Miami-Dade County

Battle between FIU and Miami-Dade Youth Fair over location goes public with dueling letters

The leaders in the battle over whether to maintain or make changes at the Miami-Dade County Fair & Exposition stepped up their campaigns Friday by publicly releasing letters urging public support of their respective positions.

In his letter, Florida International University president Mark Rosenberg, asked supporters to “consider contacting your county commissioner with your appreciation for giving us a chance to show what FIU can do with this land.”

FIU says it has outgrown its main Tamiami campus after 40-some years and wants to expand into neighboring county-owned land — some 86-acres that the 62-year-old fair has used since 1972.

FIU’s expansion will “enhance our ability to create new jobs for the South Florida economy and produce greater student talent in engineering, the sciences, and entrepreneurship — areas that are state priorities and keys to economic development,” Rosenberg’s letter stated. “We also expect to add additional undergraduate and graduate students to meet the demand created by the well documented student achievement success of Miami-Dade County Public Schools.”

In his letter, Miami-Dade County Fair & Exposition president and CEO Robert Hohenstein asked the public to draft letters to several bodies, including Miami-Dade County commissioners, Florida Department of Agriculture and Consumer Services’ commissioner Adam Putnam.

Make it clear, he wrote, that “The Youth Fair has legal rights and that FIU’s plans could turn public park land into private for-profit development.”

Hohenstein’s letter talked about the benefits of the fair in the community, saying “ the board of directors voted unanimously to extend the run time of The Youth Fair for the first time in more than three decades by adding a fourth weekend to the 2015 Youth Fair calendar.”

Miami-Dade commissioners earlier this month backed the university’s plans for expansion onto the Tamiami Park grounds. To do so, however, would mean moving the fair to an unspecified location — a costly move that fair supporters say would do irreparable harm.

Commissioners directed Mayor Carlos Gimenez’s administration to recommend a site by Sept. 3 and to draft language for a ballot question asking voters to approve turning over the public fairgrounds at Coral Way and Southwest 107th Avenue to the university.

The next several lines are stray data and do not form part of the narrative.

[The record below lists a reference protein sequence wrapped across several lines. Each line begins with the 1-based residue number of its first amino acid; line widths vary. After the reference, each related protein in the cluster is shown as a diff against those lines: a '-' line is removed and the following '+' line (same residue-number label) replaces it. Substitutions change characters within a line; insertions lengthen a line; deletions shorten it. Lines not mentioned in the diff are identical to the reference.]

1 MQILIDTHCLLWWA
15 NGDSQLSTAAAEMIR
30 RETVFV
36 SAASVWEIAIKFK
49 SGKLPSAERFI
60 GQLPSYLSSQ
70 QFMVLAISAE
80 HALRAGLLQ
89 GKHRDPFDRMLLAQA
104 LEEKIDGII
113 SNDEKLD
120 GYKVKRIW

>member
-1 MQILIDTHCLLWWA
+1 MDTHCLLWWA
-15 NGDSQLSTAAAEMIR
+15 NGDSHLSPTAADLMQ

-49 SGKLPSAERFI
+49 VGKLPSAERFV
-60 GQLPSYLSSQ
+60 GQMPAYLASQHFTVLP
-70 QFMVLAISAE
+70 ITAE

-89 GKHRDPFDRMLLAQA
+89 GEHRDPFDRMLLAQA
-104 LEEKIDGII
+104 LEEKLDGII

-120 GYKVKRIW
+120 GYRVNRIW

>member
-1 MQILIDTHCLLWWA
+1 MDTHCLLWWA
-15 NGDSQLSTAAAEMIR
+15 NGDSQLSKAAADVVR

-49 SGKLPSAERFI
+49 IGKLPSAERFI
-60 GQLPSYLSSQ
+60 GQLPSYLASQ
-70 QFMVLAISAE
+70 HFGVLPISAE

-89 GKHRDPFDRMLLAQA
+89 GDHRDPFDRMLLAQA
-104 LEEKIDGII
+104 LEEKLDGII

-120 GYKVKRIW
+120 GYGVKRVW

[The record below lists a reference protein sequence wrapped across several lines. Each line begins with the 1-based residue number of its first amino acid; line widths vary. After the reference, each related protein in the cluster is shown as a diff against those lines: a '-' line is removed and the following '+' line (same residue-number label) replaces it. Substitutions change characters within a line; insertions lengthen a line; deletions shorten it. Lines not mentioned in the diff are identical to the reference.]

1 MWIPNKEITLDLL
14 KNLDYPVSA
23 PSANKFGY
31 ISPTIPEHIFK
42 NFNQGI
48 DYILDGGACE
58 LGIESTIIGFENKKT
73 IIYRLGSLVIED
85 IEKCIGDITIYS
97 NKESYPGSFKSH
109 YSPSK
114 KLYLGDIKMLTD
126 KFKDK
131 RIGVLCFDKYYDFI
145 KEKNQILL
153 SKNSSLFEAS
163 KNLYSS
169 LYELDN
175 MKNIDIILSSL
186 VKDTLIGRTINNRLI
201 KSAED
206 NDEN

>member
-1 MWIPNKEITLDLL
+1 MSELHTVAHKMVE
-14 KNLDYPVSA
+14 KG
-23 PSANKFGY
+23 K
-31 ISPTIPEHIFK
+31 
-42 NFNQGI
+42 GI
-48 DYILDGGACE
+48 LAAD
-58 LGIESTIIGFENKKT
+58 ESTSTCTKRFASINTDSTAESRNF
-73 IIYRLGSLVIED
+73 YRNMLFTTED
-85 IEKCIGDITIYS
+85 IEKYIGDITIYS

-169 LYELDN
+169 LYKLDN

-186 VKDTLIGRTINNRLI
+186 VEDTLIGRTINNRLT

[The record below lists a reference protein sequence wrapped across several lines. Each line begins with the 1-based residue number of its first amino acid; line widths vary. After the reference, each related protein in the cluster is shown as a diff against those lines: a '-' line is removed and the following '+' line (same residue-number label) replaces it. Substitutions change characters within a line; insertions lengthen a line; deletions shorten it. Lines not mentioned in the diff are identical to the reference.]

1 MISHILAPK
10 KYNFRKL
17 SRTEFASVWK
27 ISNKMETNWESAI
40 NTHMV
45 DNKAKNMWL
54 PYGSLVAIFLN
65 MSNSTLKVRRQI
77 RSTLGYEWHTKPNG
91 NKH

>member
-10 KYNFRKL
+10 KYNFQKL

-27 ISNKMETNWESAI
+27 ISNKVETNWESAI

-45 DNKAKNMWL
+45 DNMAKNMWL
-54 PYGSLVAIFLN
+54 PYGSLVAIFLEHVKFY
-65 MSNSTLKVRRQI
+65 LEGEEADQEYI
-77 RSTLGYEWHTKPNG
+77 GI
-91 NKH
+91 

On Friday, Hohenstein said he feels the fair will prevail. The fair uses the Tamiami site some three weeks out of a year.

“This is an iconic institution in this community,” he said. “One in five Miami-Dade residents visit the fair. It’s a multigenerational event that brings together every ethnic group, every age group, every religious group.” The expo also hosts about 70 events on the grounds during the year when the fair isn’t running.

A Miami Herald and El Nuevo Herald poll conducted in June favored the expo’s position as 50 percent of respondents opposed FIU’s expansion by seven percentage points.

The fair has a long-term lease agreement with the county that runs through 2040 and three 15-year options that would take the lease through 2085, Hohenstein said.

“Our lease very clearly lays out a process and procedures that must occur for the county to terminate our lease before its conclusion,” Hohenstein said.

Among the lease’s provisions: If Miami-Dade wants to end the lease early, it would have to give three-years’ advance notice, secure another site and pay for the move — in the range of $210 million to $230 million for construction, road and service improvements, according to a county consultant’s July 2013 report.

The county has said it cannot come up with that kind of money.

The university has a $900 million expansion plan that would include new housing, parking, research and academic facilities.

Hohenstein said he wrote his letter because fair stakeholders, which include employees and visitors, “needed to hear from me, not from some surrogate or some third party or some chatter at a cocktail party or barbecue.”

Rosenberg was unavailable for comment, but FIU spokeswoman Maydel Santana-Bravo forwarded his letter as a response.

“FIU is proposing a no-cost-to-the-county relocation of the fair that still allows all of the Tamiami Park activities, like youth baseball and basketball to remain,” Rosenberg wrote .

On this point, the two men differ.

“FIU is a state institution and every citizen in our county pays taxes to the state of Florida in some form or fashion,” Hohenstein said. “Taxpayers will pay for this relocation and it will come from a state tax from Tallahassee, not a tax from the [Stephen P.] Clark Center in Downtown Miami.”

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